A recently released study by CarInsurance.com claims that Washington state ranks among the lowest in the nation for driving conditions. The study looked at a variety of factors, including the estimated percentage of uninsured drivers, annual traffic deaths per 100,000 residents, number of bridges deemed structurally deficient, the yearly delay per commuter in that state’s most congested city, and more.
Washington came in at 42 out of 50 in the rankings. The factors responsible for the state’s miserable showing include an unusually high percentage of uninsured drivers at 16.1%, high gas prices, and lengthy commute delays in Seattle. The study also determined that 67% of the state’s roads are in poor or mediocre condition, although it estimated that repair costs due to driving on those substandard roads would be less than $300 per year for car owners. For comparison, the best state for car owners was found to be Utah, with the estimated cost for repairs due to bad roads pegged at less than $200.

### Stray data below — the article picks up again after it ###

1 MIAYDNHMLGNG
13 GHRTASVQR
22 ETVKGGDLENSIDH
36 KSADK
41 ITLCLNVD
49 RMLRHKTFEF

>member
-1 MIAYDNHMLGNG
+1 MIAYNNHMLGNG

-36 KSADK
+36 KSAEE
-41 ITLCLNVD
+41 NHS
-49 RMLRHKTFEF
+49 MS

But are the statistics as grim as the overall ranking makes them look? The Bellingham Herald pointed out that despite Washington’s miserable performance on other factors, the number of traffic fatalities per 100,000 residents is a mere 6.5. Looking only at traffic fatalities, Washington comes in at #5 out of 50.
That means that even though Washington’s drivers may face higher expenses and longer commutes, they’re less likely to die in an automobile accident. One possible cause: because a large percentage of Washington’s drivers complete most of their trips on congested, slow-moving roads, they’re less likely to get into the sorts of high-speed accidents that are most likely to result in fatalities. The states that outperformed Washington in lowest traffic deaths per capita—Massachusetts, Rhode Island, New York, and New Jersey—are similarly congested, with only Rhode Islanders reporting commute delays under 63 hours per year.
Want to see the full rankings on an interactive chart? Check it out for yourself here.
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